From her Blackberry, my daughter sent me several photos of a group of houses in San Francisco. One of them showed my early childhood home, in my memory a spacious and exciting place perched on a hill overlooking Golden Gate Park and the bridge. From the big bay window, I could see the lights of the city go out during wartime air-raid practices. Up the hill behind our home we could gather pussy willows; it was only a block or so from my elementary school.
This home was a source of love and comfort; my first bedroom was downstairs, like a little sanctuary tucked away under a slanted wood ceiling with one high window for my stargazing. I spent many hours there, early in the morning, reading fairy tales or listening to the radio while snacking on the animal crackers my parent left for their early riser.
I would have joyously spent the rest of my childhood there, but a series of unhappy events, including the fatal tuberculosis my elder sister contracted, forced our move to Southern California. This time was crucial and filled with trauma, the subject of a lengthy chapter in a memoir I have been writing. In a pattern typical of many Californians in a highly mobile society, this first moved engendered many others, and I spent a wholesome adolescence in Burbank, Calif.
Since graduating from UCLA, I have inhabited at least 11 residences and have learned the true value of a home: It is not how big or beautiful it is, but how it frames the loving people who live inside. Currently I live in a third-floor condominium very close to town and am perfectly happy with my small space. It is just right for my need at this stage of my life. Though alone, I treasure the proximity to town and to my friends, and of course I have my puppy, Cleo, to provide some other breathing sounds and affection around me.
I feel especially blessed when I compare my rooms full of light and comfort with the modest dwellings of so many people I have come to cherish in my travels. My Thai friends would be amazed at the size of the appliances in my kitchen. I do think most of us who live in the Wood River Valley are doubly rewarded by the accident or choice of our homes—we get to enjoy most of the cultural aspects of a big city with the freedom of mountains at hand.
When I decided to visit my mother's cousin, a sprightly woman of 95 who lives near Seattle, I went through several old photos of our house in San Francisco. She was married there, and there are many shots of her and her handsome young husband, my mother and father, and my cousin and me, who were flower girls. I plan to take them with me when I visit her in a couple of weeks. Many photos followed of me and my dog, me and my best friend, Donna, who lived just three houses away, me and my baby brother, adopted just a few months before we left San Francisco, and of course my loving mother and father. Also featured is our black Packard coupe, reminding me of the thrill I had sitting in the little flip-down seats in the back during Sunday trips.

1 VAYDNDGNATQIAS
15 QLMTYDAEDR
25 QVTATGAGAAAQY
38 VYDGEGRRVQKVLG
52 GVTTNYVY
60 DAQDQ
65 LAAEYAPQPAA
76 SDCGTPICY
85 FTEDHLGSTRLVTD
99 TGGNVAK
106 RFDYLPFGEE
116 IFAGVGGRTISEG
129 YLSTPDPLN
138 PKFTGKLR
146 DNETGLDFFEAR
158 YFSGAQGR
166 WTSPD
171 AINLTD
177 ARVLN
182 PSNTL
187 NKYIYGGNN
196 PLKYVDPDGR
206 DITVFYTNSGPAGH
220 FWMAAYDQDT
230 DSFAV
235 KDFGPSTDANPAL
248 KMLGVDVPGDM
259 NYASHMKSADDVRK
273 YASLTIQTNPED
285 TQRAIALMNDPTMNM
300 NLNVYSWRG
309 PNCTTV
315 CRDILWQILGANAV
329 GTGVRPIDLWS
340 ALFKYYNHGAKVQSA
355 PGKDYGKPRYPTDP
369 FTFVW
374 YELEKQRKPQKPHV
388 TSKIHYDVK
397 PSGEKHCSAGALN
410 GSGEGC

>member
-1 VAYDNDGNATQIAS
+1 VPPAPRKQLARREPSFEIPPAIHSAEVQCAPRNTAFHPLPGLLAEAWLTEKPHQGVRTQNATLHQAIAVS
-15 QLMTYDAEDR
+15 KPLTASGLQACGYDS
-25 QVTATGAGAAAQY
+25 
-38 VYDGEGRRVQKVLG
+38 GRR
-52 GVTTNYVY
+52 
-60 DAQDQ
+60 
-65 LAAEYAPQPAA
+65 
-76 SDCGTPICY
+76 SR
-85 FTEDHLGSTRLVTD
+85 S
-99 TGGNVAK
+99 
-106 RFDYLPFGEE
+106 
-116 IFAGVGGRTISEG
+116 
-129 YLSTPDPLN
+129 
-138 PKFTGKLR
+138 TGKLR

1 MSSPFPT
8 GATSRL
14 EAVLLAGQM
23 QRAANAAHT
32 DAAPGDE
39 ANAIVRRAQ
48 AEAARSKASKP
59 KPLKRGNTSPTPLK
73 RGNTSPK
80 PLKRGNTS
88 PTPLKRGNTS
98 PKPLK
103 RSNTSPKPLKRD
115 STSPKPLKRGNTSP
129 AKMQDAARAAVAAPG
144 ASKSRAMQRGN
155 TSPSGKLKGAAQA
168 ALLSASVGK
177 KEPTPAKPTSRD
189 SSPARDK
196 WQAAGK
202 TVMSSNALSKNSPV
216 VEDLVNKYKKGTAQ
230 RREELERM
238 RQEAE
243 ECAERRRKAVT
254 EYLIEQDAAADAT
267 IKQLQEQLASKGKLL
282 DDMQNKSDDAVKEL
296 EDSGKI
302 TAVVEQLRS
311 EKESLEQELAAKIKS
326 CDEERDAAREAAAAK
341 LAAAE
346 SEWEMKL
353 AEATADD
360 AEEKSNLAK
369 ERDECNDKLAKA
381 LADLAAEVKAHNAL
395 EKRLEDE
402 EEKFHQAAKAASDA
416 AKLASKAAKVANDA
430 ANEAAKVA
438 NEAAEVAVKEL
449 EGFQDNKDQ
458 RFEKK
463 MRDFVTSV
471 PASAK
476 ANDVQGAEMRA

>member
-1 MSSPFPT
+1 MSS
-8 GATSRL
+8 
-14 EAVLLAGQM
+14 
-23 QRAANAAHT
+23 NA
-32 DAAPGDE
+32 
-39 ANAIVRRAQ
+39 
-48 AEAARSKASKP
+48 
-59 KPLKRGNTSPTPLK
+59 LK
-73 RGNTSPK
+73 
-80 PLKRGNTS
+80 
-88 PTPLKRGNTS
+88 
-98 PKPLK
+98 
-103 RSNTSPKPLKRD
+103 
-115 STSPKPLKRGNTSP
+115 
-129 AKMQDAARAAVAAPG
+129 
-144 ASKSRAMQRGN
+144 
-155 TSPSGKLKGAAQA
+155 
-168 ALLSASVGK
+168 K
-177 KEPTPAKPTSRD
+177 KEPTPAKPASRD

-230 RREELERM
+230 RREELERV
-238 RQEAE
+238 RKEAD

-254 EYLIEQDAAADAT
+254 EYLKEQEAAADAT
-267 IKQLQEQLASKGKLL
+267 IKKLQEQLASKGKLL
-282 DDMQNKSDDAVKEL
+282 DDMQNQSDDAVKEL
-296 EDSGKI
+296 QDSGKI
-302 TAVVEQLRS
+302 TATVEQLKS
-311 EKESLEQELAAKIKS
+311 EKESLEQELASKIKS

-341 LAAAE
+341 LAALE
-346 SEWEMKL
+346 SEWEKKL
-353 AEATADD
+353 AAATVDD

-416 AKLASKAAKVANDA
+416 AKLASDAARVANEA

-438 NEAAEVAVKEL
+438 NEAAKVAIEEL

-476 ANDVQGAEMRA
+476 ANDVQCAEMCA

So when I looked at the current photo of my house on Lawton Street, I was surprised. It is completely in disrepair, with peeling wood, weeds in the front yard and a warped garage door. I was sad to acknowledge this reflection of life's mutability. My daughter shared a similar reaction, thinking about how many young couples might have lived there, beginning their family lives as my parents did.
When I sent it to my cousin, who is accompanying me to Seattle, she sent me back a message noting that at one time of her life she wanted to write a memoir based on all the homes she had occupied, but when she looked for her first house, found that the Bay Area Rapid Transit railway was running over its former spot. It had vanished to the wrecking ball.
So the lesson of this? How wonderful that, even briefly, I lived in that home with that family! Life, however, is short, and we are not in any space for very long, so I might as well sit out on my tiny deck, sip a cup of coffee and be thankful for being where I am, today, right here, right now.